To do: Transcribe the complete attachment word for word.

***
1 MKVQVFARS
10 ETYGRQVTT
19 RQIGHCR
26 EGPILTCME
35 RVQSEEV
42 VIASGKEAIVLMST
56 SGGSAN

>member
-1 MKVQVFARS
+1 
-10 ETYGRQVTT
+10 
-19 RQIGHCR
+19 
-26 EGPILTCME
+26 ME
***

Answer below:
1 MKVQVFARS
10 ETYGRQVTT
19 RQIGHCR
26 EGPILTCME
35 RVQSEEV
42 VIASGKEAIVLMST
56 SGGSAN

>member
-1 MKVQVFARS
+1 
-10 ETYGRQVTT
+10 
-19 RQIGHCR
+19 
-26 EGPILTCME
+26 ME